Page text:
Then he starts peppering me with quotes from Joni Mitchell songs, as if hearing a few lyrics would make me completely change my feelings about her. But now I was done. "It's all beautiful word-smithing," I said, "but doesn't really move me me, and I don't really think she is as important as Dylan." His contempt was palpable. "Do you like Prince?" he asked then. "You know," I answered tentatively, wanting to be honest but thinking of my many grieving friends, "I've never been a huge fan. Dirty Mind is super-funky and I like the song 1999, but a lot of the production seems dated now. Talented guy, great guitarist, and he died too soon, but he's not really for me." It was as if I'd said nothing. "Prince said The Hissing of Summer Lawns was one of his favorite albums," Richard told me, as if this well-worn fact would also have an effect on me - even though I just said that I didn't like Prince.

This is when I started to back away slowly and head off on my other errands. I noticed he was holding a copy of the deluxe reissue of The Bends. For some reason the whole unpleasant encounter left me cravenly trying to prove that I wasn't a philistine and my departing words were, "But I love Radiohead! Great album!" I do, and it is, but ugh.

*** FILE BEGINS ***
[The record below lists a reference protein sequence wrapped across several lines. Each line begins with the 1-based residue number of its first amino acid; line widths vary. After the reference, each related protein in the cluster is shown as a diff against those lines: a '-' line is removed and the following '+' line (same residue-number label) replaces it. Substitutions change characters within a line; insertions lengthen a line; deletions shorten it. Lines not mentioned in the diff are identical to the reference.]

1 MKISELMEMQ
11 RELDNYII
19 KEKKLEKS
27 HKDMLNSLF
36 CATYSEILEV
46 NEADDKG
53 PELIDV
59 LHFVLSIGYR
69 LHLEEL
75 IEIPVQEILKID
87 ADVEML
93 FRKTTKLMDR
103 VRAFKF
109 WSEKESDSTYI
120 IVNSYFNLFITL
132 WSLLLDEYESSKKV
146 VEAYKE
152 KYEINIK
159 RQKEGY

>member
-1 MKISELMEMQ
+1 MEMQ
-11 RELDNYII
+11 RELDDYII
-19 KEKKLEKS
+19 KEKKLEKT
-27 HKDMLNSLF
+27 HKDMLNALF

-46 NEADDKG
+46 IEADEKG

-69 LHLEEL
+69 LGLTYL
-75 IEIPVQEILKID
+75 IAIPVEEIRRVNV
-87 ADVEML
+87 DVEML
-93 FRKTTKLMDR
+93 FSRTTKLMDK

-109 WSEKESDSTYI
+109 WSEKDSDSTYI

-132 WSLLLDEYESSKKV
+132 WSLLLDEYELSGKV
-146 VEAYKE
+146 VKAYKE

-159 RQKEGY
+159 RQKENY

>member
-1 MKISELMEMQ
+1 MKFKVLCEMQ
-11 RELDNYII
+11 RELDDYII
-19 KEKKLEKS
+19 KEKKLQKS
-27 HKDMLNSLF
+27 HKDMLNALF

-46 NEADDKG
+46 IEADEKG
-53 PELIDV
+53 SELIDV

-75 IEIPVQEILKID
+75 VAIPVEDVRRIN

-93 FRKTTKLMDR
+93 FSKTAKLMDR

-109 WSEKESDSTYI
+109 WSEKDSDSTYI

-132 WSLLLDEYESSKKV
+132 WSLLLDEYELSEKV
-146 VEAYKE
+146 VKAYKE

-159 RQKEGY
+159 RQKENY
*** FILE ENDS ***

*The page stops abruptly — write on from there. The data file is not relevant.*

I'm relating this story because I never want to be Richard. I seek only to help people find their joy through music. I'm never going to try to convince someone that their favorite shouldn't be their favorite or that they are wrong for liking what they like. Once I know someone has actually listened to something I'm recommending, it's almost a bonus if they take pleasure in it as well. 

While I'm not always championing the seriously obscure, I often feel like I'm going against the music industry power being put behind a few artists - just look at the "New Releases" listed on Spotify or other sites, with each and every spot bought and paid for. I don't think people should necessarily let these musicians define our times. I want people to listen beyond the obvious and take in some of the richness of the musical ferment around us. It may change their lives.

But if I'm ever being Richard, feel free to let me know!

No comments:

Post a Comment